n. the strange wistfulness of used bookstores, which are somehow infused with the passage of time—filled with thousands of old books you’ll never have time to read, each of which is itself locked in its own era, bound and dated and papered over like an old room the author abandoned years ago, a hidden annex littered with thoughts left just as they were on the day they were captured.
Lewis noted that he had just been to the current production of Les Misérables, where black actor Kyle Scatliffe plays the role of Enjolras, a nontraditional casting choice that Lewis found moving. ‘A tall, six-foot-two, strapping black man is playing this role that I have never seen a black man play before, and it made me tear up,’ said Lewis. ‘And when he said the words “we will not be slaves again,” without saying it, it just had a double meaning to it.’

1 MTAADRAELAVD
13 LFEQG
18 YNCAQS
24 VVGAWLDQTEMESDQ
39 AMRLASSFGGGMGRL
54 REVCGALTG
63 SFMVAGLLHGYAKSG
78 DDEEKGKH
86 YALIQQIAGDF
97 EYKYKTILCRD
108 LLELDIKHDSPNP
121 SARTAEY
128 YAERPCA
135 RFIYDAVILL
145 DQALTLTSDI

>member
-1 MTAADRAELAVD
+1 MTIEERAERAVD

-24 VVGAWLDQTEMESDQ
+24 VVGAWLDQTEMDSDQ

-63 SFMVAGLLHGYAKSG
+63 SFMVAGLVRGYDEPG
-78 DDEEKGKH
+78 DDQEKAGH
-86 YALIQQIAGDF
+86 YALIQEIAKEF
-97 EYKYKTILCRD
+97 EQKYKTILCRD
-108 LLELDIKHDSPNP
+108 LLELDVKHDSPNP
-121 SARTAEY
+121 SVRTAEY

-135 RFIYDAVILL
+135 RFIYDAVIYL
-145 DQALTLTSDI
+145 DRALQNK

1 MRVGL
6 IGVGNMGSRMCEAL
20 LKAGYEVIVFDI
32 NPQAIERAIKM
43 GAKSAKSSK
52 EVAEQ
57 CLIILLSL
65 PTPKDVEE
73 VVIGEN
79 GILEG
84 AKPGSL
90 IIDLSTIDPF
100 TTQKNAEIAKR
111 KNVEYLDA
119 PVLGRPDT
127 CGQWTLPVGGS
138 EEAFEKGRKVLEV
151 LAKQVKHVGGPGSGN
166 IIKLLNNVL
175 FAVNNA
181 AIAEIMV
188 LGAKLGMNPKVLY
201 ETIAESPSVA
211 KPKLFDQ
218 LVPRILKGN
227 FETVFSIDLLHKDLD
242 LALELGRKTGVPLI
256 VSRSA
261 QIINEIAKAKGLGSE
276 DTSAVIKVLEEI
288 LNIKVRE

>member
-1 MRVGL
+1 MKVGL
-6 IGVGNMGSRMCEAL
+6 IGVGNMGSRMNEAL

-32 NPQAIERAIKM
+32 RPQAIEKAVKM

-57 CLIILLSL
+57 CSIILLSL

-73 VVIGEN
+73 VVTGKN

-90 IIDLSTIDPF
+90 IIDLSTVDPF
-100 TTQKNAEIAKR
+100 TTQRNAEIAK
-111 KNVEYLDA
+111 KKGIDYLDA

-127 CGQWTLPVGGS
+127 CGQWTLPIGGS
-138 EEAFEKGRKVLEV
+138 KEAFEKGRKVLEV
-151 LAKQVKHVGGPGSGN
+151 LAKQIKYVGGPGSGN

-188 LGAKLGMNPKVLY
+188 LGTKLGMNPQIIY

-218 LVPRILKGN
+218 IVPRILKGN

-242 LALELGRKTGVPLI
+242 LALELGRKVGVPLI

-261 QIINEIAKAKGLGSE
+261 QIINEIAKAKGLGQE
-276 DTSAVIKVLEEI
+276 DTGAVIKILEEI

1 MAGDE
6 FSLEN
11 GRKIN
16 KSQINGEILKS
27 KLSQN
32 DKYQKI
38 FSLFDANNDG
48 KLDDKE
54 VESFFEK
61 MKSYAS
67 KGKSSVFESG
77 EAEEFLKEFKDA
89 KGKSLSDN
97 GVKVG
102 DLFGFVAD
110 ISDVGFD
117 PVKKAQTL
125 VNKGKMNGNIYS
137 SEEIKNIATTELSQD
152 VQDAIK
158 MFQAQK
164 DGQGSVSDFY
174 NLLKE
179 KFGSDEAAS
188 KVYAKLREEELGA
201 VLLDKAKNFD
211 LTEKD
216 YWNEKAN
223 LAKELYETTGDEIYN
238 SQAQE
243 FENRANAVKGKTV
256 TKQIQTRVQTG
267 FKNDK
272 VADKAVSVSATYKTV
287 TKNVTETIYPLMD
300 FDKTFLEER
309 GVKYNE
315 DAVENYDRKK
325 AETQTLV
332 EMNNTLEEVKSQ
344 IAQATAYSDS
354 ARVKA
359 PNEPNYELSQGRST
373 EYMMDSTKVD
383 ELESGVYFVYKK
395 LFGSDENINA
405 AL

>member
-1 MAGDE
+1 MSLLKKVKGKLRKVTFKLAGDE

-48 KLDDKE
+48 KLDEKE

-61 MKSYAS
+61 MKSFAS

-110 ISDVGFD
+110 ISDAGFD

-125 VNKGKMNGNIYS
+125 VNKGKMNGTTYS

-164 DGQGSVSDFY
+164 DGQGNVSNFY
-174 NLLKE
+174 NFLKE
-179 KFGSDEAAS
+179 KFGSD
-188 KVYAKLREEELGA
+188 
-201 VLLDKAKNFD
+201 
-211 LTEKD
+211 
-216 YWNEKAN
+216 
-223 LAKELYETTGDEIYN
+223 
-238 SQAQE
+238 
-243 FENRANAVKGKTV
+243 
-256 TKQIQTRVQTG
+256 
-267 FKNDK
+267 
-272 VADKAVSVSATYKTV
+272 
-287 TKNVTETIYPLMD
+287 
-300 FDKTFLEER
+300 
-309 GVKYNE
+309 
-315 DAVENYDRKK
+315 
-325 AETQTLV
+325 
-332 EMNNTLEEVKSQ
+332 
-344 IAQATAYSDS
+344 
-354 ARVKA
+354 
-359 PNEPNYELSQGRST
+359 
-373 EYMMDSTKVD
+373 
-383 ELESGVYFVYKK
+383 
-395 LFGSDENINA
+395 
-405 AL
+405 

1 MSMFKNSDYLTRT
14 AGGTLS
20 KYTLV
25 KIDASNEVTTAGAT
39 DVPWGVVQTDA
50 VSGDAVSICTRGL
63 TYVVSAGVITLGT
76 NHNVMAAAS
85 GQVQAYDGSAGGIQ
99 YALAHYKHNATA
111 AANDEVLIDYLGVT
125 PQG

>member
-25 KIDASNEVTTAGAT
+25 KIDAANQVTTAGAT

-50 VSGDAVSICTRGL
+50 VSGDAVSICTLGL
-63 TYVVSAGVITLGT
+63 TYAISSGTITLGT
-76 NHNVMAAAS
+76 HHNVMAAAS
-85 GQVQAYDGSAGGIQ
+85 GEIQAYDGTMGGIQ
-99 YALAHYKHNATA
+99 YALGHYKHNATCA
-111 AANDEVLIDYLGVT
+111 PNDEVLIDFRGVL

Norm Lewis, Vulture.com (via twofrontteethstillcrooked)
So long as there shall exist, by reason of law and custom, a social condemnation, which, in the face of civilisation, artificially creates hells on earth, and complicates a destiny that is divine, with human fatality; so long as the three problems of the age—the degradation of man by poverty, the ruin of woman by starvation, and the dwarfing of childhood by physical and spiritual night—are not solved; so long as, in certain regions, social asphyxia shall be possible; in other words, and from a yet more extended point of view, so long as ignorance and misery remain on earth, books like this cannot be useless.